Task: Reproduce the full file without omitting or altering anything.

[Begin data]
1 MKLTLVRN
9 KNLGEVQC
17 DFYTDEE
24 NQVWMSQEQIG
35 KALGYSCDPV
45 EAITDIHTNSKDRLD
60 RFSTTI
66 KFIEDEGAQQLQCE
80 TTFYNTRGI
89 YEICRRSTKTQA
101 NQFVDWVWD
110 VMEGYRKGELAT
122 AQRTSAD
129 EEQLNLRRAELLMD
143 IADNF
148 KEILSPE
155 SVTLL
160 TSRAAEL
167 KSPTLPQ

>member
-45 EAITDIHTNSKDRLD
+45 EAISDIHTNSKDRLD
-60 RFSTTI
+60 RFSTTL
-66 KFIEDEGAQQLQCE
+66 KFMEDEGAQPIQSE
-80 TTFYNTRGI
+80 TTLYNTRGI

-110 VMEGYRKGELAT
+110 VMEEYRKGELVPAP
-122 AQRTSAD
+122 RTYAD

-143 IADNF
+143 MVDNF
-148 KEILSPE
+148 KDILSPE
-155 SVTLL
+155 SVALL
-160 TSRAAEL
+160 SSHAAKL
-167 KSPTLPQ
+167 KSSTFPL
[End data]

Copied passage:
1 MKLTLVRN
9 KNLGEVQC
17 DFYTDEE
24 NQVWMSQEQIG
35 KALGYSCDPV
45 EAITDIHTNSKDRLD
60 RFSTTI
66 KFIEDEGAQQLQCE
80 TTFYNTRGI
89 YEICRRSTKTQA
101 NQFVDWVWD
110 VMEGYRKGELAT
122 AQRTSAD
129 EEQLNLRRAELLMD
143 IADNF
148 KEILSPE
155 SVTLL
160 TSRAAEL
167 KSPTLPQ

>member
-45 EAITDIHTNSKDRLD
+45 EAISDIHTNSKDRLD
-60 RFSTTI
+60 RFSTTL
-66 KFIEDEGAQQLQCE
+66 KFMEDEGAQPIQSE
-80 TTFYNTRGI
+80 TTLYNTRGI

-110 VMEGYRKGELAT
+110 VMEEYRKGELVPAP
-122 AQRTSAD
+122 RTYAD

-143 IADNF
+143 MVDNF
-148 KEILSPE
+148 KDILSPE
-155 SVTLL
+155 SVALL
-160 TSRAAEL
+160 SSHAAKL
-167 KSPTLPQ
+167 KSSTFPL